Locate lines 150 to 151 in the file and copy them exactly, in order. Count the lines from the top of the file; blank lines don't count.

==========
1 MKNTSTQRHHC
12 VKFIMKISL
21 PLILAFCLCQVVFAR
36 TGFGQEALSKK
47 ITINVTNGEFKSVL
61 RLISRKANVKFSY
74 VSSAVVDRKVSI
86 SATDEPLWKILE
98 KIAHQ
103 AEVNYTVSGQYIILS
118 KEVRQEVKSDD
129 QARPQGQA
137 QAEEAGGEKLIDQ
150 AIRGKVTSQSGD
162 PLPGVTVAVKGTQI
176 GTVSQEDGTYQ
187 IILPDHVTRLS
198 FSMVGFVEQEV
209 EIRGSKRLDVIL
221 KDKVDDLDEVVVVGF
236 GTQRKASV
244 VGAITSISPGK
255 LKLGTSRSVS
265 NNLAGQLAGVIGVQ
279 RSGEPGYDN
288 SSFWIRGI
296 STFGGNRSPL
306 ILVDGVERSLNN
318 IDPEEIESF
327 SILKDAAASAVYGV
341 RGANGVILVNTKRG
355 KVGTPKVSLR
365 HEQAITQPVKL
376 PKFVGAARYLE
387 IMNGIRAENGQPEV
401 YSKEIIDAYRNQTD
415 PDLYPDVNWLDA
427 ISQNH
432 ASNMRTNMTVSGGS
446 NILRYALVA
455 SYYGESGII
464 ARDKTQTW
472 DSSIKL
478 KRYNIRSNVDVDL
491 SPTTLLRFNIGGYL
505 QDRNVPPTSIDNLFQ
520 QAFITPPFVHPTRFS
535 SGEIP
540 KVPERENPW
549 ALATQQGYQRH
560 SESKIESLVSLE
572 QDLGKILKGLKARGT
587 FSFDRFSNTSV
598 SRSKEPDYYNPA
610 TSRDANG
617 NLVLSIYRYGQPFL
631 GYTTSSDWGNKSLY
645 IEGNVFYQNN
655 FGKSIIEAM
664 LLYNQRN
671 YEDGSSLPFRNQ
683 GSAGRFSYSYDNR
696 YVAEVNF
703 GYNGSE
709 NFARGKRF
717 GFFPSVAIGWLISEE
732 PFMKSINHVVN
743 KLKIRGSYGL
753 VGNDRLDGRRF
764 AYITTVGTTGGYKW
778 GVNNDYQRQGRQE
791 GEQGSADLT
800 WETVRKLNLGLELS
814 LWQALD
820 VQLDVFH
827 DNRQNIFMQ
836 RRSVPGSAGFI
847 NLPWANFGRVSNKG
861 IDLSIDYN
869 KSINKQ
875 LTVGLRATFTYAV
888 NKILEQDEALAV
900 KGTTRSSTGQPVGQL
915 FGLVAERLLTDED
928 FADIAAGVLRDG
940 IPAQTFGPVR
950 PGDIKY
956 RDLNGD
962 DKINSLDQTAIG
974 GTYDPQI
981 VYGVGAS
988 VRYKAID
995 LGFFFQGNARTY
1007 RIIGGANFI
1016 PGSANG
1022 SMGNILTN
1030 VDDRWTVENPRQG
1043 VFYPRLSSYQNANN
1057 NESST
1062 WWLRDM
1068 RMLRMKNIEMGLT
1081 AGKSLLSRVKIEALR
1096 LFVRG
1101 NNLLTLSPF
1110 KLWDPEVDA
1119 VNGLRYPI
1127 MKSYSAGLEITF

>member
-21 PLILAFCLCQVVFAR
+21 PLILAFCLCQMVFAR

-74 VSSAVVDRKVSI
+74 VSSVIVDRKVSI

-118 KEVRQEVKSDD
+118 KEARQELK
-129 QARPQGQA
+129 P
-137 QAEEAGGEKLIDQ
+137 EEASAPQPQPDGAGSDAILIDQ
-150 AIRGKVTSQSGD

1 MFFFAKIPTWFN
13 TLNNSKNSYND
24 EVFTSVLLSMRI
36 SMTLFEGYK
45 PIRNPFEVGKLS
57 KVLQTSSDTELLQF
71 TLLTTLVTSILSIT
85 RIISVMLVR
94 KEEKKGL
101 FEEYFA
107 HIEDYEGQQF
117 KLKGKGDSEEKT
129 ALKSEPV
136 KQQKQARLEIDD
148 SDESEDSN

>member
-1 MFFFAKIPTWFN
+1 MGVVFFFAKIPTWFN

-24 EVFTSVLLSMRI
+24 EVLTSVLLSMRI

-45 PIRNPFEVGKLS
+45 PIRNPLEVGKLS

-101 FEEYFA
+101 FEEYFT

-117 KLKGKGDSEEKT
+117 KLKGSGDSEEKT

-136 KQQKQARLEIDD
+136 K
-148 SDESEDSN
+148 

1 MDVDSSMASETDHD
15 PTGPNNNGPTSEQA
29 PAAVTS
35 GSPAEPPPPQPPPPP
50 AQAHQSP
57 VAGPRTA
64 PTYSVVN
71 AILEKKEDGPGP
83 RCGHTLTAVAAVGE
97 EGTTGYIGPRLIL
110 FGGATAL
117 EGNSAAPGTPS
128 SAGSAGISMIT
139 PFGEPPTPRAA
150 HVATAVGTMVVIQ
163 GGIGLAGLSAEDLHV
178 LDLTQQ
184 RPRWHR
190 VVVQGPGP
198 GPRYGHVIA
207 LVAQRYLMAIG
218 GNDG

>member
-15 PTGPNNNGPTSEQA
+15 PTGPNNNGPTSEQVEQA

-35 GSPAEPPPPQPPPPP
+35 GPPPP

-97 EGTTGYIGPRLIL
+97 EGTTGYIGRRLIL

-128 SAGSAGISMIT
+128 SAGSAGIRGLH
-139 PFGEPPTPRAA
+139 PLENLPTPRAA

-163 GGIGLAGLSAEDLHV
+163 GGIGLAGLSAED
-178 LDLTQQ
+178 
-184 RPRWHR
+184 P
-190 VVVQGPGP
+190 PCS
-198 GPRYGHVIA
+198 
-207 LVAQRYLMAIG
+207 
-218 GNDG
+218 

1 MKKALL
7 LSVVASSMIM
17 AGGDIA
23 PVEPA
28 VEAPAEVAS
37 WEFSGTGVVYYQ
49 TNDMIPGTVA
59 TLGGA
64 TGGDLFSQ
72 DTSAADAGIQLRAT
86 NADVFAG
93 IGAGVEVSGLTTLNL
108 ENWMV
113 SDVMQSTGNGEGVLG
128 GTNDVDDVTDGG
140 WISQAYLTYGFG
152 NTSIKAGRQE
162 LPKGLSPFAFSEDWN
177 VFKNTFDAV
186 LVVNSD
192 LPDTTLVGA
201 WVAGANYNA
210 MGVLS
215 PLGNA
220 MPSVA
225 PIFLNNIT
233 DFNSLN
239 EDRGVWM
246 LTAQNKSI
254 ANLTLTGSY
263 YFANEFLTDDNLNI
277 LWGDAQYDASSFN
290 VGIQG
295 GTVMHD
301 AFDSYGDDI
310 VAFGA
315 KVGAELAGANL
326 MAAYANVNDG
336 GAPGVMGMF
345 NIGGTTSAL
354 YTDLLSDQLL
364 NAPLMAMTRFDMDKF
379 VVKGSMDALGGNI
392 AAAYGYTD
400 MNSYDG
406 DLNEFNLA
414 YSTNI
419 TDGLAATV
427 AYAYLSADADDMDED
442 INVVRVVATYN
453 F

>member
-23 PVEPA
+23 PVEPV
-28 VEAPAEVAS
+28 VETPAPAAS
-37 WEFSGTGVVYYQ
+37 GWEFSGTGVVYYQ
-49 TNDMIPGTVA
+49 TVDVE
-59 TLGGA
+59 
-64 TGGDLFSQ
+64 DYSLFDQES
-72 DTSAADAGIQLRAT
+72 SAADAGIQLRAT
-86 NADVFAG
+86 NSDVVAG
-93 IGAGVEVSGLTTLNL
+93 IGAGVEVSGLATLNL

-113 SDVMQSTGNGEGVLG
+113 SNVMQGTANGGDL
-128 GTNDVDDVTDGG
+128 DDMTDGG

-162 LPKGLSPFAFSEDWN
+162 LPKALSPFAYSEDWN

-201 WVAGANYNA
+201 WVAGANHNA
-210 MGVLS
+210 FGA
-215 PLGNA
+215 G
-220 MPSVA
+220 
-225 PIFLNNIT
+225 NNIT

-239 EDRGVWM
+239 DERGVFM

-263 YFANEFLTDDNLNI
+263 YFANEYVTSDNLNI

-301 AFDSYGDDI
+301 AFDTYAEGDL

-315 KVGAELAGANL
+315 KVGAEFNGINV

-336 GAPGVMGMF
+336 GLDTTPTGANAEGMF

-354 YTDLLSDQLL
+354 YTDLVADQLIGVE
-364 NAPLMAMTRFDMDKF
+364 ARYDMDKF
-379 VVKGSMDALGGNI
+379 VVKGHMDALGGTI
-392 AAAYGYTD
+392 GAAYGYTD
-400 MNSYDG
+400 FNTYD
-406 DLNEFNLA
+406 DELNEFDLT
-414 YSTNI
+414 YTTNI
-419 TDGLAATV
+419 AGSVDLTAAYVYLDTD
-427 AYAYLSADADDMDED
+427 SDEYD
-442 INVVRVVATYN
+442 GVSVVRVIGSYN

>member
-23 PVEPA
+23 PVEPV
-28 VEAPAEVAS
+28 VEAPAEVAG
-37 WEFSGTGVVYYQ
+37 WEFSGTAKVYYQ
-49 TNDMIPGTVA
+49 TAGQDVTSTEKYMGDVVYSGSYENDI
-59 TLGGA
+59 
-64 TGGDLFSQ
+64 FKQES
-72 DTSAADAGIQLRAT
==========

1 MDVDSSMASETDHD
15 PTGPNNNGPTSEQA